While there are a lot of interesting looking galaxies, including a group of 4 below Arp 190 near the bottom of my image, few are in any catalog at NED, Aladin or SIMBAD. In fact, of the 4 only the easternmost has a magnitude estimate. It is 2MASX J02500130+1243553. The next one to the west and also the southernmost of the 4 is 2MASX J02495966+1243253 but there's little other data available. The rather bluer galaxy somewhat north of the other three is 2MASX J02495556+1244454, again, not much else is worth mentioning about it that I could find. So what about the one I left out. Seems I can't even find a catalog designation for it at NED or SIMBAD though The Sky gives it the extended PGC number 1415084 and a magnitude of 16.5. In fact, The Sky 6 has quite a few extended PGC galaxies not listed in the two databases I mentioned. Super LEDA does have them but little information other than position and sometimes magnitude. The Mitchell Anonymous Catalog (MAC) also lists some of the brighter galaxies in the image but again this is just a listing with no helpful data to understand relationships or distances.

SDSS hasn't covered this part of the sky, unfortunately. So while that fourth galaxy is the brightest and reddest and likely a member of the group it isn't in the 2 micron survey. Red doesn't mean it will be strong in the infrared. That often indicates massive star formation is going on that is hidden behind dust clouds. The IR comes from this dust heated by the stars it is hiding. That doesn't appear to be happening in this galaxy. An active galactic nucleus (AGN) can hide behind a huge dust cloud and also trigger the 2 micron survey to include the galaxy.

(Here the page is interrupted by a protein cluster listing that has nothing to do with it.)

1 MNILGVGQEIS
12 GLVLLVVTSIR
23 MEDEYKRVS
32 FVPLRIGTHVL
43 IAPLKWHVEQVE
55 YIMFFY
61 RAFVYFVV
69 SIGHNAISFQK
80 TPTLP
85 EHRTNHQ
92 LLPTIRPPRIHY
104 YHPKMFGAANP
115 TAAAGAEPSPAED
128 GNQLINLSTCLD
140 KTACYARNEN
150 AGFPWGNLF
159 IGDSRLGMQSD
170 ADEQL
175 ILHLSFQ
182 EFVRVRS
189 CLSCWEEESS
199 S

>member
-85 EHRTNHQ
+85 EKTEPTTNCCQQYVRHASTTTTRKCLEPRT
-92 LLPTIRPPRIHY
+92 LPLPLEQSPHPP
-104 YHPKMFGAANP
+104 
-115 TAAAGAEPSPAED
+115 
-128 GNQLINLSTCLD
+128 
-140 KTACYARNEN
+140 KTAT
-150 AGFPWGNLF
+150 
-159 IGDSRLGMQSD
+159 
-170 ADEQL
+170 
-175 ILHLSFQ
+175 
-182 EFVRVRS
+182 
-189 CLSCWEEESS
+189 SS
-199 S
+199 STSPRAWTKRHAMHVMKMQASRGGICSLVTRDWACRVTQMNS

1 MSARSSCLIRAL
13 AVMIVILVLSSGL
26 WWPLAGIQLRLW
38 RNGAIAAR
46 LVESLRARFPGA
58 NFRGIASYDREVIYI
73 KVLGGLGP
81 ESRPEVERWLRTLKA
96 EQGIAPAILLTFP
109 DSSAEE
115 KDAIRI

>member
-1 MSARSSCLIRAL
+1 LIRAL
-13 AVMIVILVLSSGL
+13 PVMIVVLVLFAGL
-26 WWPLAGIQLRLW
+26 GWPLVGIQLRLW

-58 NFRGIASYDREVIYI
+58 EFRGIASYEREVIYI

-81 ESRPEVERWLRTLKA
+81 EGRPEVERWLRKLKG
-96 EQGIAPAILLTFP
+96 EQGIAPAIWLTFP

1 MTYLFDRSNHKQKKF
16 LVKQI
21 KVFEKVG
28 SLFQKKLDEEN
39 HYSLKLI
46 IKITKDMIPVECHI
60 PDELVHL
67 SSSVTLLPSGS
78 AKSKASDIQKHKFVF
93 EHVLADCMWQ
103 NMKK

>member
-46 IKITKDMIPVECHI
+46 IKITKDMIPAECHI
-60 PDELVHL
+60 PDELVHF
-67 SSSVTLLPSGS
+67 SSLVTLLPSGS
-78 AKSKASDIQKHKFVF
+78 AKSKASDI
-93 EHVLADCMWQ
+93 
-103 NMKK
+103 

So while there appears to be a lot going on in this image I can't find much useful to relate about all these anonymous galaxies. We are likely anonymous to the residents of these galaxies as well.

All this reminds me of a T-shirt sold here. It shows a big mosquito with blood dripping from his mouth. It is saying "So many fishermen, so little time." Substitute galaxies for fishermen and astronomy grad students for mosquitoes and it would be even more true: "So many galaxies, so little time."

I should explain the rather elongated stars. This was taken on a clear night with 40 mph winds gusting to 60 mph; 65 kph to 100 kph. Two trees fell on our road that night. But the wind direction was such it wasn't stressing the rolled off roof, even though that is about 18 feet in the air but the wind was swirling like crazy in the observatory. I hoped that the wind wouldn't hurt the image but as it got strong the seeing got worse. It started about 3" and ended at about 5" Bright stars show some elongation due to the wind. I really shouldn't have even tried imaging that night as the observatory ended up full of debris from my Polaris tree but nothing heavy hit the optics though bark scars indicated two large branches did hit the tube (well 2" in diameter weighing about 4 and 6 lb.). I took a couple more images that night I haven't processed. Don't know when those branches fell. Seeing was very variable going from great to lousy and back again. It was fair to lousy for this one. I did take 4 color frames for each color. All were poor. I chose be best two for each color as including more just made things worse, not better. I took 6 luminosity frames but had to throw out two due to the seeing getting very bad. This is another on the reshoot list I suppose.

Arp's image:

14" LX200R @ f/10, L=4x10' RGB=2x10' STL-11000XM, Paramount ME